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Sony Intros 55-Inch Crystal LED Display Using 6 Million LEDs

By - Source: Sony | B 38 comments

Sony has developed a new Full HD display using six million LEDs and measuring 55-inches.

On Tuesday Sony said that it has developed the industry's first 55-inch Full HD self-emitting display using LEDs as the light source. Called the Crystal LED Display, it uses Sony’s "unique methods" to mount ultrafine LEDs in each of the Red-Green-Blue (RGB) colors, equivalent to the number of pixels -- meaning the company uses approximately six-million LEDs to create a Full HD display.

"The RGB LED light source is mounted directly on the front of the display, dramatically improving the light use efficiency," Sony said. "This results in images with strikingly higher contrast (in both light and dark environments), wider color gamut, superb video image response time, and wider viewing angles when compared to existing LCD and plasma displays, with low power consumption. Furthermore, due to the display’s structure, the “Crystal LED Display” is also ideal for large screens."

Sony is currently showing a prototype display at CES 2012 in Las Vegas. It has a brightness of approximately 400 cd/m², a viewing angle of approximately 180 degrees, and a contrast of "more than measurable limit values." The color gamut is also "more than 100-percent compared to NTSC (xy)." When compared to existing LCD displays from Sony, the prototype boasts approximately 3.5 times higher contrast in light environment, approximately 1.4 times wider color gamut, and approximately 10 times faster video image response time.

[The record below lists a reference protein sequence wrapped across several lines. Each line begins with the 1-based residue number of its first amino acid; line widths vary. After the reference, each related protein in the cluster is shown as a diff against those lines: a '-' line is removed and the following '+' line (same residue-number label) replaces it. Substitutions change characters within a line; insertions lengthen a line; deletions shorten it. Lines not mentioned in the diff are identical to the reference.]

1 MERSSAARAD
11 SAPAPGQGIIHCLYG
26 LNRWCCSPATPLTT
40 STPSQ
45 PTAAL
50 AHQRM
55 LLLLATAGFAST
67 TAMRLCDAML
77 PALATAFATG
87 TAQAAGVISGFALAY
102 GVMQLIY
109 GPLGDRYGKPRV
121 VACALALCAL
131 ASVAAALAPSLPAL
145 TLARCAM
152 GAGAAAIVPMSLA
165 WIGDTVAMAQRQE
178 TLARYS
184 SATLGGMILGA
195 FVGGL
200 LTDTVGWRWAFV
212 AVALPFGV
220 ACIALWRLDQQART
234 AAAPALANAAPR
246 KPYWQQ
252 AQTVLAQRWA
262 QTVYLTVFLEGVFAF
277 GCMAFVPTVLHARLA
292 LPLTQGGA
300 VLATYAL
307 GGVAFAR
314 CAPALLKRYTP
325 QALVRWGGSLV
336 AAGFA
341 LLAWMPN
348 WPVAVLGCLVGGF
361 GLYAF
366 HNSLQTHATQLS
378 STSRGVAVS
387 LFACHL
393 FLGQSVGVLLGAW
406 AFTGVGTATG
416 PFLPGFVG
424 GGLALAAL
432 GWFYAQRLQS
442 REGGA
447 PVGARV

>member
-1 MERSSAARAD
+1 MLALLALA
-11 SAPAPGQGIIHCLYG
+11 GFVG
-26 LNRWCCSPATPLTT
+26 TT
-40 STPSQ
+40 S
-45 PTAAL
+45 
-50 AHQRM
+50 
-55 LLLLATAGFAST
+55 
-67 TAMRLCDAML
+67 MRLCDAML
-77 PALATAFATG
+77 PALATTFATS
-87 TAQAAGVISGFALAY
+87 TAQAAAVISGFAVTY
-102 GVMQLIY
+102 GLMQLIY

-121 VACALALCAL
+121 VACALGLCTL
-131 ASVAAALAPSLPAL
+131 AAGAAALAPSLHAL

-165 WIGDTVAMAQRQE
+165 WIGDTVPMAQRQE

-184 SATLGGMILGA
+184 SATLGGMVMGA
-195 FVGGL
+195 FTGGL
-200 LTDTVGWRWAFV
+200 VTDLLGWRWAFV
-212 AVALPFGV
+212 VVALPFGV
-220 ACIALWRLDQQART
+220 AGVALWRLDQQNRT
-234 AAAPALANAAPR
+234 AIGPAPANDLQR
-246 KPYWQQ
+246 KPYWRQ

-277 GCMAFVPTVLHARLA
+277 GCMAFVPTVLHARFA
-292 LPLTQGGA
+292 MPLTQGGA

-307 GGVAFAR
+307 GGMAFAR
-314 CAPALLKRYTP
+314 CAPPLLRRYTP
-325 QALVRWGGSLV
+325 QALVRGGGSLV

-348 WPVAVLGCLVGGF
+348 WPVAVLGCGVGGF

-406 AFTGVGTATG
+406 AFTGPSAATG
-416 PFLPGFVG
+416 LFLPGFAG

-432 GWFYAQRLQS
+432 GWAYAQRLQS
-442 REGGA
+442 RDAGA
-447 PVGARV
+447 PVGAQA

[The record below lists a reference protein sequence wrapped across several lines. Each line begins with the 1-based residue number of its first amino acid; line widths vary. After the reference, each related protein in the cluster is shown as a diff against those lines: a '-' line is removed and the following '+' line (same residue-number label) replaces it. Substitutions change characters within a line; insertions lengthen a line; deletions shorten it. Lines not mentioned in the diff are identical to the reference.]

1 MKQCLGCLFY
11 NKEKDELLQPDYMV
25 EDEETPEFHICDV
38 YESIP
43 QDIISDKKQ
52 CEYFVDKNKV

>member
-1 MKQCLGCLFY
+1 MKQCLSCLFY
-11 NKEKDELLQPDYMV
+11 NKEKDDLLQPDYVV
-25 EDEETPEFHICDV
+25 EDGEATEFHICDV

Sony said it will "work conscientiously" to bring the Crystal LED Display to market while also continuing development and commercialization of organic light emitting diode (OLED) displays.

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  • 14 Hide
    soo-nah-mee , January 11, 2012 1:40 PM
    This is what I thought current "LED" TVs were when they first came out. I was disappointed to find out that they were just referring to the backlighting.

    It sounds incredibly expensive to manufacture, but it must look amazing.
  • 10 Hide
    IndignantSkeptic , January 11, 2012 1:47 PM
    so how does this compare to OLED?
Other Comments
  • 14 Hide
    soo-nah-mee , January 11, 2012 1:40 PM
    This is what I thought current "LED" TVs were when they first came out. I was disappointed to find out that they were just referring to the backlighting.

    It sounds incredibly expensive to manufacture, but it must look amazing.
  • 10 Hide
    IndignantSkeptic , January 11, 2012 1:47 PM
    so how does this compare to OLED?
  • 2 Hide
    willard , January 11, 2012 1:56 PM
    Isn't Sony also fond of claiming infinite contrast ratios by turning the screen off completely to get their black value? I'm sure this screen is awesome, but I really don't trust Sony on their contrast ratio claims any more.
  • 8 Hide
    DeViLzzz2007 , January 11, 2012 2:04 PM
    Hopefully unlike OLED oxygen doesn't kill it and also hopefully it has a life cycle longer than 7 years.
  • 1 Hide
    td854 , January 11, 2012 2:07 PM
    IndignantSkepticso how does this compare to OLED?